I’ve been growing Apios Americana for a few years now. Native to North America, it’s a leguminous plant that has everything going for it – delicious tubers, beautiful ornamental vines with scented flowers and is nitrogen fixing too. Also known as Groundnut and Hopniss (from the Lenape word “Hobbenis”) it was an important staple food for many indigenous peoples in North America. I’m so excited to be working with this perennial edible plant that has so much potential as a useful high protein food crop.
The tubers can be used much like potatoes, but they are more nutritious and taste amazing. In fact it’s my favourite perennial vegetable and here at Incredible Veg I’ve got some exciting new accessions in my collection thanks to my good friend Rhizowen from Radix4Roots. I have both diploid and triploid types growing. The triploids which hail from more northern areas of the states aren’t able to produce seeds but the diploids can with the aid of pollinators. So I’m hoping that conditions will allow for pods to form on our plants and go to produce some seed. Well, I can dream!
To keep track of all the different accessions and for ease of harvest I grow them in large 40-50L bottomless pots rather than let them loose in the veg garden. They like moist conditions to grow well and need climbing support for the vines. I mix peat free compost and a bit of potting grit in my pots and use 8ft canes to support the vines. First shoots appear in the spring, vines begin to climb in the summer, followed by scented dusky pink/maroon leguminous flowers in late summer. The vines die back in autumn and the tubers themselves are hardy and can be left in the pots (or the ground) over winter. In my experience it takes about two years to obtain a decent yield of tubers for eating.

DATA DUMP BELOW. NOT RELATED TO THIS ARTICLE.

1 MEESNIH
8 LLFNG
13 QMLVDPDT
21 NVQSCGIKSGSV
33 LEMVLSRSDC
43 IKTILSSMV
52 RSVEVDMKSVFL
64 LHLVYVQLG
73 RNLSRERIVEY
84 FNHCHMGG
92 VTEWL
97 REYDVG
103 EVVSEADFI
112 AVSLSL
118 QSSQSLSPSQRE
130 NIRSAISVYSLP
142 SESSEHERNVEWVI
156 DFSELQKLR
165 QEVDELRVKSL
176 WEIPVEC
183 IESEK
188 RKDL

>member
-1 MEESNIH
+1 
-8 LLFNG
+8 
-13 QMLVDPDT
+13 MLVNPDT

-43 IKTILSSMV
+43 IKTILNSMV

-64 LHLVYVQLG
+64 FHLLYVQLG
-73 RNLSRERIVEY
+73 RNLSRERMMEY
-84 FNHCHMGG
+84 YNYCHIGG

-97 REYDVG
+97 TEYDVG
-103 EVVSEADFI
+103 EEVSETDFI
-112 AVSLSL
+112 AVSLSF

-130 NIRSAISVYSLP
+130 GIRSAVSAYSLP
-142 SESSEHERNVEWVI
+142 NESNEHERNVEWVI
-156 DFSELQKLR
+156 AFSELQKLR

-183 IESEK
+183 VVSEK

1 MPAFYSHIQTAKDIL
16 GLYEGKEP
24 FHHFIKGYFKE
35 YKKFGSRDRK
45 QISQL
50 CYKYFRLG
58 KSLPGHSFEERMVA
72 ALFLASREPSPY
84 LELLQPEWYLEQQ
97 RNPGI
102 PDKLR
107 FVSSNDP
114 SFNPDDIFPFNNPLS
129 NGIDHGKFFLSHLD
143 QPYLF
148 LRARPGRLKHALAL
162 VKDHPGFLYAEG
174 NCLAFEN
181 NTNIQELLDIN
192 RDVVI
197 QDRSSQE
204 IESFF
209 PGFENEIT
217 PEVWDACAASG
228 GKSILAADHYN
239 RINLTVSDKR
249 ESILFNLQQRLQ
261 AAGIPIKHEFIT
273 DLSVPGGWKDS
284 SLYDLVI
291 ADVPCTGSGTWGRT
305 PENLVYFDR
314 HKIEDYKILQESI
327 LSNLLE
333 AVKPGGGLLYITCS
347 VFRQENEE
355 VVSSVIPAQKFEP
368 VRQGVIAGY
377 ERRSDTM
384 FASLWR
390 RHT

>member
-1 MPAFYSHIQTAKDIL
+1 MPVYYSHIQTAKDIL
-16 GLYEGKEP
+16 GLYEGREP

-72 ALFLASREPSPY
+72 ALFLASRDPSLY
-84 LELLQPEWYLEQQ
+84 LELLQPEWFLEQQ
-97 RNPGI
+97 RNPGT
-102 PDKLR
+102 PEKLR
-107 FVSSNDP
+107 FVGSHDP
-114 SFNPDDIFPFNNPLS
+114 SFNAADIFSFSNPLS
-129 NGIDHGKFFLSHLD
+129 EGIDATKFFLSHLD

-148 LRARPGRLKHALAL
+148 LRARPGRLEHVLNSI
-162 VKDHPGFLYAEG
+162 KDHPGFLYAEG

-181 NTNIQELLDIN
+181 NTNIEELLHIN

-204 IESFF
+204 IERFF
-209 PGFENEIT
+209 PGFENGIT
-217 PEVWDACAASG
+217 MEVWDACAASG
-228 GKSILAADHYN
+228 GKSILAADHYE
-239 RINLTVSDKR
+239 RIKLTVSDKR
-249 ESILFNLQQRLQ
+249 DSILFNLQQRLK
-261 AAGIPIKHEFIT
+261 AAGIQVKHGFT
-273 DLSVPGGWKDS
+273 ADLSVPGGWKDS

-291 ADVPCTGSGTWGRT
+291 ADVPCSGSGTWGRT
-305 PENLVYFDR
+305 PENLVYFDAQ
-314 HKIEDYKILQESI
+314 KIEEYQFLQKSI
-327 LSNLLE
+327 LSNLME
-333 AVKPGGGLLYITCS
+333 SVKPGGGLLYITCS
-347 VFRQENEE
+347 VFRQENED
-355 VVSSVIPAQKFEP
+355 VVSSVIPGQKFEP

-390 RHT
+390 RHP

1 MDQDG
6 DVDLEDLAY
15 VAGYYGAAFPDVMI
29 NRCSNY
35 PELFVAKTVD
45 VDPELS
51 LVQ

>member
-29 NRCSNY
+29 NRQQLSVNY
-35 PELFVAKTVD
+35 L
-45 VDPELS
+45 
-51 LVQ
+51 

Below are some of our trial Apios americana plants tucked between our two tunnels which create a bit of a sheltered micro climate, hoping to extend the season.
Here are some two year old plants grown in large bottomless pots. As long as the compost is kept moist the plants do really well grown like this and tubers can be harvested by tipping out the containers. Most tubers will have clustered in the pot while the plant is still able to draw nutrients from the soil.
Apios americana starts to flower in late summer producing exquisite scented dusky pink blooms.
Although most tubers are about 2-5cm in size, much larger tubers can be grown with improved varieties. Here’s a pic of one of our largest ever tubers which reached the size of a hen’s egg.
The tubers can be used much like a potato but are higher in protein, calcium and iron. We sauté them in olive oil with sea salt and oregano but they can be also be boiled or roasted.